By William Barber II, August 29, 2017 – This Labor Day, tens of thousands of men and women are rising up in Chicago and cities from coast to coast to demand that everyone in America have the right to organize and join a union.
I’m proud to stand with them, because their fight is central to the battle against poverty, racism, and inequality.
Earlier this year I announced an effort by faith and moral leaders to carry forward Dr. Martin Luther King Jr.’s dream of a Poor People’s Campaign. We are working across twenty-five states to alleviate the triad forces of poverty, militarism, and racism that Dr. King knew were poisoning our country then and still threaten us today.
The first Poor People’s Campaign was launched by Dr. King less than a year before his death. His goal was to unite people from all backgrounds and races to confront the politicians who rigged the system against them. In pursuit of that vision, Dr. King traveled to Memphis in April 1968 and joined local sanitation workers fighting for their union rights – where he was assassinated.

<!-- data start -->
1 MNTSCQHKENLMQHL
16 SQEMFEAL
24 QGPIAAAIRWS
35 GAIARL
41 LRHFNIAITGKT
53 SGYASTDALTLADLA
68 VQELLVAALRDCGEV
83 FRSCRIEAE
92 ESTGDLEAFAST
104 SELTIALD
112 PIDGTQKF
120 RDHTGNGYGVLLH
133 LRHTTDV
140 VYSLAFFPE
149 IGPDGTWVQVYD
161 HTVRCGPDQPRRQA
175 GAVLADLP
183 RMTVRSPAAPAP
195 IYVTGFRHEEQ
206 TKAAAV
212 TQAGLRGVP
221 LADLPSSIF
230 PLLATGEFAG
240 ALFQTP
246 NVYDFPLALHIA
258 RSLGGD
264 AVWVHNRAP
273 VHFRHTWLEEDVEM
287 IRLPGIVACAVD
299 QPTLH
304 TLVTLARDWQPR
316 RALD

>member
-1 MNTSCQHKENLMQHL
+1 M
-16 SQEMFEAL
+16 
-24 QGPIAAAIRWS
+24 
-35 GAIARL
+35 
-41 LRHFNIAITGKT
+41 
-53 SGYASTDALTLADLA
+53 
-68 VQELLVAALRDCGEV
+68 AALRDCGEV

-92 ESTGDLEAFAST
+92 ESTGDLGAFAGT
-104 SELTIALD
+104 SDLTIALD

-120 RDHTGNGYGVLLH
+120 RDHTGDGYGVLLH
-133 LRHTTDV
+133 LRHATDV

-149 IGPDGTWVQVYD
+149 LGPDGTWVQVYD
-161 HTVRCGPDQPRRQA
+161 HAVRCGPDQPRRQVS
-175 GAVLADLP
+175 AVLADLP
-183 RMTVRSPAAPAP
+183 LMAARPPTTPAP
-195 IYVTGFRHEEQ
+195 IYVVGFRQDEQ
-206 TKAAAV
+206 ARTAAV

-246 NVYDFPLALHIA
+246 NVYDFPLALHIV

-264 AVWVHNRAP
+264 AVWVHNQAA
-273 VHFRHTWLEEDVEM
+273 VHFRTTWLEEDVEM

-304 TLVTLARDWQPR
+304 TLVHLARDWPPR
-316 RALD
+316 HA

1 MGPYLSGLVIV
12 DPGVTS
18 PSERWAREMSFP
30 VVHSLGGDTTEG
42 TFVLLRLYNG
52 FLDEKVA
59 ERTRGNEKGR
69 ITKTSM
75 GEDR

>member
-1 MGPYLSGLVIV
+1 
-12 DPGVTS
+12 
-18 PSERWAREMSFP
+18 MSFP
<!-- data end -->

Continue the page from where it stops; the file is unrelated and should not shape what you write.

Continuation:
Dr. King understood that with a union, the sanitation workers could win better pay, alleviate horrific working conditions, and secure better lives for their families. The fight for union rights was central to his conception of a Poor People’s Campaign – and it will be to our effort as well.
Unions can lift families out of poverty and give working people the power to combat systemic racism and injustice.
For many black Americans, public sector unions were the traditional path into the middle-class. black union workers earn $24/hour compared to an average of $17.78/hour for people without a union, and they’re more likely to have crucial benefits like health care.
However, years of attacks on unions and the right to organize by corporations and the politicians they support have led to a loss of bargaining power, wages, and wealth for workers.
Read more: www.newsweek.com
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